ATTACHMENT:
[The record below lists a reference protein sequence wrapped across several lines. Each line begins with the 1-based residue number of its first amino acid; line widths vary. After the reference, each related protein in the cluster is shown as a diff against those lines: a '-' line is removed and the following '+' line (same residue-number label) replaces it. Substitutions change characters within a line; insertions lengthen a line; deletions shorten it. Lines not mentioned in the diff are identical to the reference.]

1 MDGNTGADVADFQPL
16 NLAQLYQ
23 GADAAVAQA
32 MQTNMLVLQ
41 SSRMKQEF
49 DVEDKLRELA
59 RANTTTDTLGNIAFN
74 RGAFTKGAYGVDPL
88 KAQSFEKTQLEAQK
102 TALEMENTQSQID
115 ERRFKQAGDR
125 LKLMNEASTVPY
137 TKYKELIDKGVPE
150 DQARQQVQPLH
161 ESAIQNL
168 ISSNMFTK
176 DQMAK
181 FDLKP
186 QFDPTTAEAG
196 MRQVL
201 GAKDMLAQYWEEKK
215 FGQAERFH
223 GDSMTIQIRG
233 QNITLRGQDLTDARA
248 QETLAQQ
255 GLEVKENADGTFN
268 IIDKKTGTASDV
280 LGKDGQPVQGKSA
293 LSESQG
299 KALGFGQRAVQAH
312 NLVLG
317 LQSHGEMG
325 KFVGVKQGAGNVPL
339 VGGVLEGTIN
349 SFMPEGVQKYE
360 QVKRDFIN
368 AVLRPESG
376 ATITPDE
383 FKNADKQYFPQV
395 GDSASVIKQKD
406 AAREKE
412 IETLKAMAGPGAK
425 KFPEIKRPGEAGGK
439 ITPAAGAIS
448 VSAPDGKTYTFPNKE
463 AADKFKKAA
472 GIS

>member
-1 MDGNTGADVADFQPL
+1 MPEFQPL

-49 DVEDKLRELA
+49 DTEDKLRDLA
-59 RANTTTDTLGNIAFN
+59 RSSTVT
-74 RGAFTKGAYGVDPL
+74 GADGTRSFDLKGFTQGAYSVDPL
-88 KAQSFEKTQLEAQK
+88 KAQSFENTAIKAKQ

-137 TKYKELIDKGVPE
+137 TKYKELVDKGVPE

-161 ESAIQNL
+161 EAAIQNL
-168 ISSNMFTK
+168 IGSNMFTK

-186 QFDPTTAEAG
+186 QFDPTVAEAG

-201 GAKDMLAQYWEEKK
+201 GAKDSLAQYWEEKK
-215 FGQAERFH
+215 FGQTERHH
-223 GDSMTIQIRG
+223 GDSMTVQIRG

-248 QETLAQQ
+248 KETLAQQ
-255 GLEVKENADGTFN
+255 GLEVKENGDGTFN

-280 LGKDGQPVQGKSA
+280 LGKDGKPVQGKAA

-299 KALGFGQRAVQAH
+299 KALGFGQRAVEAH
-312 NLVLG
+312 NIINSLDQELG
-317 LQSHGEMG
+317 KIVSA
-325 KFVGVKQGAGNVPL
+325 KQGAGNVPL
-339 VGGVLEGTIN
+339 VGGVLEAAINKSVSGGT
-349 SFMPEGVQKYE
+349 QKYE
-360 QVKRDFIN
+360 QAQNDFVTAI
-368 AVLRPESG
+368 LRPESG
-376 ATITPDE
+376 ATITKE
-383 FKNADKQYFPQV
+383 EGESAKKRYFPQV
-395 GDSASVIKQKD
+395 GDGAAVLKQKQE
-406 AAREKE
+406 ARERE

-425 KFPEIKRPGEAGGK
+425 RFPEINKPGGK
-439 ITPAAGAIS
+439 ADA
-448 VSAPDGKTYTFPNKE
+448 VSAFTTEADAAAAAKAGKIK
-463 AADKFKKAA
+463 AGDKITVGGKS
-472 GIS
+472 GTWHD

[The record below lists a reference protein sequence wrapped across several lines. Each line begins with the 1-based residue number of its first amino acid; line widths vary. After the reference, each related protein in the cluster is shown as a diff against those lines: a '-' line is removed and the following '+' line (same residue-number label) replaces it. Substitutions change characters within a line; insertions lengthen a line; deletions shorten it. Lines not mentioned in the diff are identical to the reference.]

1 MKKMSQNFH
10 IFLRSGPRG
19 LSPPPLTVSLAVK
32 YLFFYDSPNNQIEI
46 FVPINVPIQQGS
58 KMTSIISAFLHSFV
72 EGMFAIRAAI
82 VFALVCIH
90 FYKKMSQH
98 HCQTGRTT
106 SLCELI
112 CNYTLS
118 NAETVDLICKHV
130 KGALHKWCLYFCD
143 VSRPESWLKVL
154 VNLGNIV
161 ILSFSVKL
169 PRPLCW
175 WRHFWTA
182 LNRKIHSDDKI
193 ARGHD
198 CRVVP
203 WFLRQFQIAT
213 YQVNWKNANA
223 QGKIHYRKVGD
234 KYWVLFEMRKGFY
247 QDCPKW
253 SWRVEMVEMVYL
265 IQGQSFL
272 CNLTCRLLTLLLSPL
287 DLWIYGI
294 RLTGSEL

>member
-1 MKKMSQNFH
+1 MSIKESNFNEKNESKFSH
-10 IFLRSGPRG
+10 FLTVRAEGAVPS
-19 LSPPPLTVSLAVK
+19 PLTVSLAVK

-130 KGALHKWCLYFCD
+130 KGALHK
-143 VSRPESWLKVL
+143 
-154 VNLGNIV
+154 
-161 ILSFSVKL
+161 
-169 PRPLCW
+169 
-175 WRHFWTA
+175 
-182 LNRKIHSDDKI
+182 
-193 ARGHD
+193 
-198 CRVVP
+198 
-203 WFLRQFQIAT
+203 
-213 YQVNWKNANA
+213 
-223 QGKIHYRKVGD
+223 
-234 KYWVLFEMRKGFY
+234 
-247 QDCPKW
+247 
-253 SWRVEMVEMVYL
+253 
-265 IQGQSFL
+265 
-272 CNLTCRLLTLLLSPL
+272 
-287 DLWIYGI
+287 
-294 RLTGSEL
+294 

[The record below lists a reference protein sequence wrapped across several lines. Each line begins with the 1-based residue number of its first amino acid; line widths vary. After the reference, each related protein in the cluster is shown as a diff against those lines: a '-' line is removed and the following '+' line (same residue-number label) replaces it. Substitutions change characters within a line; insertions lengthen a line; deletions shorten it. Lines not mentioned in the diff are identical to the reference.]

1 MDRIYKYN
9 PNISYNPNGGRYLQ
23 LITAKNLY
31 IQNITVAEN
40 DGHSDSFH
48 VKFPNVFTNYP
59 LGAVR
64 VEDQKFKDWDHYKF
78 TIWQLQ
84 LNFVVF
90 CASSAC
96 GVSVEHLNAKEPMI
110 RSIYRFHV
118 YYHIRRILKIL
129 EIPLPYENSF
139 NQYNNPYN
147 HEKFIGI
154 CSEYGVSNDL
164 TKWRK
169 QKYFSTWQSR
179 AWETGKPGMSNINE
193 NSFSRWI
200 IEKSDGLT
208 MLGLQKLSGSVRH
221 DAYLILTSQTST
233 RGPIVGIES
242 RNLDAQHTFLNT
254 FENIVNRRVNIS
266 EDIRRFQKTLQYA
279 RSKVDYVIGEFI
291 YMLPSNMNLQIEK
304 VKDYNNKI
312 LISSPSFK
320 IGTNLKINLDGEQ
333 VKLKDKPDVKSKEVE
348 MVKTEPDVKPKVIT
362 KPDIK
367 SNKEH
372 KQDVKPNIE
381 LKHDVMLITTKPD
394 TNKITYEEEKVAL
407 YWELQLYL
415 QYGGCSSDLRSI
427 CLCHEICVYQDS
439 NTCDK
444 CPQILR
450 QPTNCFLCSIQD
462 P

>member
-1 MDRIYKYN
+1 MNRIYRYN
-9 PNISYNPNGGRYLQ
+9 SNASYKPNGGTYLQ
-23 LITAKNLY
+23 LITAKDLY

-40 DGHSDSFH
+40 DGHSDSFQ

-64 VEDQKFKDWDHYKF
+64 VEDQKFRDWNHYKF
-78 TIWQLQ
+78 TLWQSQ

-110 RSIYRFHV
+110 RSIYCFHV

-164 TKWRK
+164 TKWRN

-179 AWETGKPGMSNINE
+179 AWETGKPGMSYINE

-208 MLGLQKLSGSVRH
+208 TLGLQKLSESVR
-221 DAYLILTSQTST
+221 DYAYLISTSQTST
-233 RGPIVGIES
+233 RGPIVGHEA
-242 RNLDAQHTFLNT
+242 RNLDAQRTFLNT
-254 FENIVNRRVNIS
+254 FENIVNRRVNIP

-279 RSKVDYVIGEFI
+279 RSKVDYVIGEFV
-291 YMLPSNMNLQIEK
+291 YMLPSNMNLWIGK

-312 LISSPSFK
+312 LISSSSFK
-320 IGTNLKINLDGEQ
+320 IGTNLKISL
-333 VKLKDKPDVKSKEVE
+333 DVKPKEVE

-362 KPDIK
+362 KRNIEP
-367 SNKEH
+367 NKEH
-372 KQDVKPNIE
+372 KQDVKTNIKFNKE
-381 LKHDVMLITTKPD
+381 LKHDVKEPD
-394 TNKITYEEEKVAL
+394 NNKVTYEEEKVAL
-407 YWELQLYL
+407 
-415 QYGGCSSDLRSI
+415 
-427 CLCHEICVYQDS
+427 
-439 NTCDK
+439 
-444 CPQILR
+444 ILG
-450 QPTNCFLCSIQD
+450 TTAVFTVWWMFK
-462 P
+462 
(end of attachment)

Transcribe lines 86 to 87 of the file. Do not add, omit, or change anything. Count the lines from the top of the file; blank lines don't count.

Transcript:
-325 KFVGVKQGAGNVPL
+325 KQGAGNVPL